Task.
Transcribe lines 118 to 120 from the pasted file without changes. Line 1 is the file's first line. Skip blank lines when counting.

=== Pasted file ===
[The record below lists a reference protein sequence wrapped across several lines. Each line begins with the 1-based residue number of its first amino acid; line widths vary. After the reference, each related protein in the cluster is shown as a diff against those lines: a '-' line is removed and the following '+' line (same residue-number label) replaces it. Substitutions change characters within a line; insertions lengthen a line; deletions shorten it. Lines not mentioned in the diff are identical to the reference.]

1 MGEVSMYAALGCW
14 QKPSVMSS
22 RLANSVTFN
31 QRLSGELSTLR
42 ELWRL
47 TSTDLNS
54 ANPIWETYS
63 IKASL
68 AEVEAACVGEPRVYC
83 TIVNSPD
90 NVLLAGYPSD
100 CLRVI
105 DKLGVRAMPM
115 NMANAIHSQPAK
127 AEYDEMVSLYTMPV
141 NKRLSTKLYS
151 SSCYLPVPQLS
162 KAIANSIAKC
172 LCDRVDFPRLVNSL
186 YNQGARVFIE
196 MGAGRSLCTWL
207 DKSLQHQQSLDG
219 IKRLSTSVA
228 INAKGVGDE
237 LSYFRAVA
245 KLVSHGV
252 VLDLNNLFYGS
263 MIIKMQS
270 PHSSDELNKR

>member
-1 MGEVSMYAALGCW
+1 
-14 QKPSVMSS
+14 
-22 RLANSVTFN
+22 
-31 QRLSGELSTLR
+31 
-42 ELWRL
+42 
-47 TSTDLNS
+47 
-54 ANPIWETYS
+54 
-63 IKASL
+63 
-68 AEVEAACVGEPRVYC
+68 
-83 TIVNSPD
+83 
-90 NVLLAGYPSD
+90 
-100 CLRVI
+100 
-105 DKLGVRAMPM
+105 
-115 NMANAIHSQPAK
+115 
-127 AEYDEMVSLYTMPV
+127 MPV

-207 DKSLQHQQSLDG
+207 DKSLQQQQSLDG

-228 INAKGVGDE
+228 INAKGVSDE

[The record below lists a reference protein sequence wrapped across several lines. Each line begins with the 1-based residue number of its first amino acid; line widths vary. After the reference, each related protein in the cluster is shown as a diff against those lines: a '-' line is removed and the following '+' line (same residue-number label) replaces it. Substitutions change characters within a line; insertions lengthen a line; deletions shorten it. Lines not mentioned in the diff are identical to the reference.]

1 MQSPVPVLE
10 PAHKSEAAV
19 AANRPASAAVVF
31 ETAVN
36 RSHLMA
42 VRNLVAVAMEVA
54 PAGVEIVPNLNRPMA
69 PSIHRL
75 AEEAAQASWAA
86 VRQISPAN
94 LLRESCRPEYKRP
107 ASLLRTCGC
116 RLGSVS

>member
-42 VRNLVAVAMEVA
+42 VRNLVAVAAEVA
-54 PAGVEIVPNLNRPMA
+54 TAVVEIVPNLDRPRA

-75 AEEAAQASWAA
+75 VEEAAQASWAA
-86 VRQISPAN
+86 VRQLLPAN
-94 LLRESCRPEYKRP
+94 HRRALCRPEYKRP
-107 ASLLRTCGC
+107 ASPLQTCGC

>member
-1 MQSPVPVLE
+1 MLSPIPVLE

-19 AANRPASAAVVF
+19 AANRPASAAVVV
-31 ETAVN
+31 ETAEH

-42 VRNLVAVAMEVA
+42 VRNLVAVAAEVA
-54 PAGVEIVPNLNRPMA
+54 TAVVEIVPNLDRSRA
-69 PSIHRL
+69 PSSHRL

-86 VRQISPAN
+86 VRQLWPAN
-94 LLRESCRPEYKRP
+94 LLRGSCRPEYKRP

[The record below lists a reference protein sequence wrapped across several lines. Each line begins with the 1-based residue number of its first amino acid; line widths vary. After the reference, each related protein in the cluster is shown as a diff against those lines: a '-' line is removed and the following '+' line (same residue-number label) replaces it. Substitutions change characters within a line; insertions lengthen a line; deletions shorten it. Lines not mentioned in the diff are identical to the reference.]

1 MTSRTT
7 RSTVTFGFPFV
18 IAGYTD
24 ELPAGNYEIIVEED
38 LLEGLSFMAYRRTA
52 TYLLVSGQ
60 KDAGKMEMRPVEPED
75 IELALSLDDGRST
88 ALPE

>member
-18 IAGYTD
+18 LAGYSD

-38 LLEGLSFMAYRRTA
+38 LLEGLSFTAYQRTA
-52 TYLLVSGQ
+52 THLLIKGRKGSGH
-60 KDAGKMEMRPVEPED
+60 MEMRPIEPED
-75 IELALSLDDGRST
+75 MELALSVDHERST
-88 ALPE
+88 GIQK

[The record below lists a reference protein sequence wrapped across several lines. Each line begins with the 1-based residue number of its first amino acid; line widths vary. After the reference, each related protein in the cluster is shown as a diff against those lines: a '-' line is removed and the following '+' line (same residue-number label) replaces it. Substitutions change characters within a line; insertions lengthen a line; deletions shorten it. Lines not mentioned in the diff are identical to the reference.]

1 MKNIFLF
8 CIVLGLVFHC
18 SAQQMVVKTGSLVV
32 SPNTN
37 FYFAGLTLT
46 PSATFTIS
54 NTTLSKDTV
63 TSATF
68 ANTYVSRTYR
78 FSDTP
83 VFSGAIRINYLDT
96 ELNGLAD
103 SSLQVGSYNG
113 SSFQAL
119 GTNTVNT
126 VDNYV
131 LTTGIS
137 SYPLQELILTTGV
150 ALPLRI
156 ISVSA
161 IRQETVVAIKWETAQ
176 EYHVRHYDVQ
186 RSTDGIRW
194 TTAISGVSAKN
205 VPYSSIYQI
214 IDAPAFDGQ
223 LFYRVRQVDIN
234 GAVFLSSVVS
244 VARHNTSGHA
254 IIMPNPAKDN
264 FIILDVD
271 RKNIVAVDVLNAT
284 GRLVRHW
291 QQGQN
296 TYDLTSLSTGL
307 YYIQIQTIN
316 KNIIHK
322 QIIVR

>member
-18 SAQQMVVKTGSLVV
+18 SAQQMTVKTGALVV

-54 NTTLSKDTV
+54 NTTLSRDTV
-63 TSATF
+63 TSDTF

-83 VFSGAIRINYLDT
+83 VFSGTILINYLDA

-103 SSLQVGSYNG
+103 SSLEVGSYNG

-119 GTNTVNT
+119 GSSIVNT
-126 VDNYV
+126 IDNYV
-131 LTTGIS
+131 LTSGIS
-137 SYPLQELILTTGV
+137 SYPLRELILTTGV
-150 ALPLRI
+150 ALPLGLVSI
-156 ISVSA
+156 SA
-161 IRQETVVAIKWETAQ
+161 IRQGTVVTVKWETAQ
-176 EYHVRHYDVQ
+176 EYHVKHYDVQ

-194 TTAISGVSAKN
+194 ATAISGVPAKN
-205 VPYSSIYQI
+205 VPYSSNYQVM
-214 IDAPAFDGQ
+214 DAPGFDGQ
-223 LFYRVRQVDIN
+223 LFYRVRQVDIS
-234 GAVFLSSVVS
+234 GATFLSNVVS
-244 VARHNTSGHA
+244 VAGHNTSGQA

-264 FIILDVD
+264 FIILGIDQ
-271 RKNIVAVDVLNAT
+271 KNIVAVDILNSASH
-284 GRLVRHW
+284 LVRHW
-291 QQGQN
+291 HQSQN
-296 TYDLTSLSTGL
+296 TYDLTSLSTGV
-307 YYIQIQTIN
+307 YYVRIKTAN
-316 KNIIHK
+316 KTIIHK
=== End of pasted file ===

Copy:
75 IELALSLDDGRST
88 ALPE

>member